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Here’s a graphic from The American Recall Center. Along with raising awareness on how to respond to a stroke, they are spreading the word about the dangers of a medication used to prevent stroke and blood clots. The commonly used drug, Xarelto, has shown to have negative side effects of internal bleeding in some patients. You can learn more from their Xarelto page.

A story from one of my days…

This time, I’m going to make a difference. Everything is working, the family called 911 five minutes after the symptoms began, Engine Company 11 arrived three minutes after that, oxygen was administered immediately, vital signs and neurological function assessed and a report transmitted to me.

This time, everything is going my way, the family has her medications ready, the stair chair is assembled, the patient lies in bed, unable to speak, eyes fixed to the right, facial droop, nothing on the left side. I’m not waiting, I don’t care about my back. I’m closest, I reach into her bed and pick her up and place her in the chair.

She’s fifty-five. A year younger than my mother was on her last day as a functioning person.

This time, this patient will get to the hospital quickly, and this time the medications that will restore her functions will be effective, and she will regain her mobility, and her ability to communicate, and this time she won’t spend the last nine years of her life in a nursing home, half alive, mind sharp but body unable, days and years of steady decline as the family watches her waste away until eventually the feeding tube goes in, and the light in her eyes goes out, and she dies slowly, a week before Christmas.

Not this time.

This time we are in the trauma room, half an hour passed since the onset of symptoms, and of all the doctors who could have been working, this time it’s the one I like more than all of the others, and she just happens to speak fluent Russian, the same language as the lady having the massive stroke. The doctor is able to communicate with the patient, and calm her a little, and figure out what is going wrong. She calls her mother from her cell phone, and finds the Russian word for “Stroke.” A mother daughter connection in the trauma room. This time everything is going to work out well.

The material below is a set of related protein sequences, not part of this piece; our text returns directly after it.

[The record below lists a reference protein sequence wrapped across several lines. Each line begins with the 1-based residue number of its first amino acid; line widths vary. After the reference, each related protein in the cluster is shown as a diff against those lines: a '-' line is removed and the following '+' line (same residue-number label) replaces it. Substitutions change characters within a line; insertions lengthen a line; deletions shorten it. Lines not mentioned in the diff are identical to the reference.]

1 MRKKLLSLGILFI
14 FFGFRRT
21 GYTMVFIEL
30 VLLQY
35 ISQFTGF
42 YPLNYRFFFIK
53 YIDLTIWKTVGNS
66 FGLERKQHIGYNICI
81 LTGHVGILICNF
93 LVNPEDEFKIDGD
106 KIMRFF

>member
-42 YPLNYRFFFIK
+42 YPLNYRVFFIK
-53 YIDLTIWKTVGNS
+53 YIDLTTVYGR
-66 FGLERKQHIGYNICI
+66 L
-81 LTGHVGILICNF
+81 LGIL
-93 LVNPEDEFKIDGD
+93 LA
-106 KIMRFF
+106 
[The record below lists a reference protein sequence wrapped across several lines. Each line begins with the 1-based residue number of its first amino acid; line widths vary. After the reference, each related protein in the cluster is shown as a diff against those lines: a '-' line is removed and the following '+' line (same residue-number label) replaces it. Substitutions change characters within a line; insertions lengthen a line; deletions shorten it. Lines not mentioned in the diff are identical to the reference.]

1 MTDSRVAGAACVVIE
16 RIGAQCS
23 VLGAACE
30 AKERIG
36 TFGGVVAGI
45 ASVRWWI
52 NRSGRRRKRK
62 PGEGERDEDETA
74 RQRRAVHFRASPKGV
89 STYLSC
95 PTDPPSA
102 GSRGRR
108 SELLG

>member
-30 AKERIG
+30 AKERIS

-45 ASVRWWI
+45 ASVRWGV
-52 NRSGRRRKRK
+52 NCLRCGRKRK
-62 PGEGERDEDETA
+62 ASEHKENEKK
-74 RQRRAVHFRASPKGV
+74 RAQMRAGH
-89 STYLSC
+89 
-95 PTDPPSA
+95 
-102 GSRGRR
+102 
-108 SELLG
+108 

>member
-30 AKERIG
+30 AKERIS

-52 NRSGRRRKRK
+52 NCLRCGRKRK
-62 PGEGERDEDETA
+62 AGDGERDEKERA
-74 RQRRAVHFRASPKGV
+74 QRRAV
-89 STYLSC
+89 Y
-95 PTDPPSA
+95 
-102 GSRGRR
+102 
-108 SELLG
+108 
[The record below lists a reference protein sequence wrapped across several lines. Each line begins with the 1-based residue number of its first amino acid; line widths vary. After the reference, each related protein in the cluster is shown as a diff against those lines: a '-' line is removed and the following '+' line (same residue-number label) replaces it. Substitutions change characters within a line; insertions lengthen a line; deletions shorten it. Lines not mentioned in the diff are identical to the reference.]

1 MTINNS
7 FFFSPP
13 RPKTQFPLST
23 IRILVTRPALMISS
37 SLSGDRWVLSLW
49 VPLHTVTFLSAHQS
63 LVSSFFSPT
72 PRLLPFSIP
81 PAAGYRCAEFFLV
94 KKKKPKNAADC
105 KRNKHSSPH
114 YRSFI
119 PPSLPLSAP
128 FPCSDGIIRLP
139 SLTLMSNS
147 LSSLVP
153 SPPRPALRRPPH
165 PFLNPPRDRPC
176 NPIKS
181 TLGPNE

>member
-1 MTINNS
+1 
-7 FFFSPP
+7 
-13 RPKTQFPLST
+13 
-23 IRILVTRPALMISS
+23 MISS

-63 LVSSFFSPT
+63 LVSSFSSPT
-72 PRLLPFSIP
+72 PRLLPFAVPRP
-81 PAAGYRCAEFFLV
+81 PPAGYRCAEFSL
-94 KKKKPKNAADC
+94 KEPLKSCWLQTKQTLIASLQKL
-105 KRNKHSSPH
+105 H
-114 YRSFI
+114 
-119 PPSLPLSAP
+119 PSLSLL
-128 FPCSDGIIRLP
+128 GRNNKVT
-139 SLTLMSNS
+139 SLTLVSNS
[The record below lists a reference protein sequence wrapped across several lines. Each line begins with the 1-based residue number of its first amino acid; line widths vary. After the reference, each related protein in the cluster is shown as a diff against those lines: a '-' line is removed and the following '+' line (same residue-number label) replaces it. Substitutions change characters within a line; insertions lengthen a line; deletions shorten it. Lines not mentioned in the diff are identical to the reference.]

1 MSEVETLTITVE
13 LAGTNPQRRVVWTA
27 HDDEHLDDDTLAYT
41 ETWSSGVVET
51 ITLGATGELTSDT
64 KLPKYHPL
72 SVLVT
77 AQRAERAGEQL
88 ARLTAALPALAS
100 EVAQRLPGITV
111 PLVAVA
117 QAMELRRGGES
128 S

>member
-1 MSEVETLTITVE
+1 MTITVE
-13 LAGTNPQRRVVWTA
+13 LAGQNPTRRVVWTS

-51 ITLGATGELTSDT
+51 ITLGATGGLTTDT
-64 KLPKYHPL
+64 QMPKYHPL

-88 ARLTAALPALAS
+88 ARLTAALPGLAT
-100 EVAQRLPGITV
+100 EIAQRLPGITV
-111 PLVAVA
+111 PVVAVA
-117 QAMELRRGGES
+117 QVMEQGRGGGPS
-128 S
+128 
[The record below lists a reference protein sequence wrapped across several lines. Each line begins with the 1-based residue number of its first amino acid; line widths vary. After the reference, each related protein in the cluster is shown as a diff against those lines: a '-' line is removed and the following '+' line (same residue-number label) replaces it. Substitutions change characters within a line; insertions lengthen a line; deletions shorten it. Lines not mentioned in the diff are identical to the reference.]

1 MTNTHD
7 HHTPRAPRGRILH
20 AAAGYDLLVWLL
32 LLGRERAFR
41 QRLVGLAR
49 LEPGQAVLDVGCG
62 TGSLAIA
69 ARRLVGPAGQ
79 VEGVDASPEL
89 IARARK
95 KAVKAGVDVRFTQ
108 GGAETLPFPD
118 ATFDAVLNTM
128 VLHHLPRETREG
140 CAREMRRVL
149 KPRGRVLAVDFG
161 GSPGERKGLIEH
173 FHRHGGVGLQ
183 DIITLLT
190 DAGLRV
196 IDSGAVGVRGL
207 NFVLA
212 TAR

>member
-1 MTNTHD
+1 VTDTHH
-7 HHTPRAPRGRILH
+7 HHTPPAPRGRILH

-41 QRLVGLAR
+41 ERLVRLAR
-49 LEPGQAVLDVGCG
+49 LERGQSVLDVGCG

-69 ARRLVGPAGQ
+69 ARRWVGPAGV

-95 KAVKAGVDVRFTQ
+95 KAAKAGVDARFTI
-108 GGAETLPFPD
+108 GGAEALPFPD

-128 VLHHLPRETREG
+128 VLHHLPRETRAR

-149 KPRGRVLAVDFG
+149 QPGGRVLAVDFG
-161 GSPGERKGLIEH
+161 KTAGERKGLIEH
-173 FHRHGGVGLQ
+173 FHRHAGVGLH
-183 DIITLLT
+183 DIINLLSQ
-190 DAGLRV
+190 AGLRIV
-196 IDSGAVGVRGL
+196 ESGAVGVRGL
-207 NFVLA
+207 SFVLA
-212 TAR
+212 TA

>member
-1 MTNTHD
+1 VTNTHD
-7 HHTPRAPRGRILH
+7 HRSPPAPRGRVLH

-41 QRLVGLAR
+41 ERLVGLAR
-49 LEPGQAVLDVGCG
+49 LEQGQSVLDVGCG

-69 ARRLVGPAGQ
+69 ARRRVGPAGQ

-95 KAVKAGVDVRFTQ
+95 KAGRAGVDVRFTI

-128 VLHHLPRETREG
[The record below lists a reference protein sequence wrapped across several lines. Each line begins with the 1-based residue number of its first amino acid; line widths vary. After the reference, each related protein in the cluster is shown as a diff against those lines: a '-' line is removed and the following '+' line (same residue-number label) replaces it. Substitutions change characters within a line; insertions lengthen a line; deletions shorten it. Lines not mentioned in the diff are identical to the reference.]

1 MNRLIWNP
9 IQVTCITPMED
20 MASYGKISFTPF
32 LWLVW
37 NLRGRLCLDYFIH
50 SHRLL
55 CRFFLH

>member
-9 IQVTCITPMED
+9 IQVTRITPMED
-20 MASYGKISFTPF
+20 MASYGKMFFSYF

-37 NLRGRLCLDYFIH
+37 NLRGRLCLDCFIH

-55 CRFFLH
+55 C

This time I sit and watch, a front row spectator as the fifty five year old lady gets a second chance. She’s a candidate for TPA, which I have seen work miracles.

This time I don’t forget about the patient nearly as soon as the triage nurse signs my report. This time, every time I return to the ER with a different patient I check on her, and watch, and talk with the family, and offer encouragement.

Three times everything was going as well as could be expected, her vital signs were stable, the medications doing their job.


Treatment of Ischemic Stroke

The treatment of ischemic stroke aims to dissolve, remove, or shatter a blood clot that is preventing blood from reaching an area of the brain. The most common treatments forischemic stroke are the following:

Intravenous TPA
This is the first line of treatment against ischemic stroke. Tissue plasminogen activator or TPA is injected into the bloodstream through an intravenous line. TPA travels in the blood until it reaches the clot that is causing the stroke. Once there it begins to break up the clot until blood can flow past it toward the affected areas.

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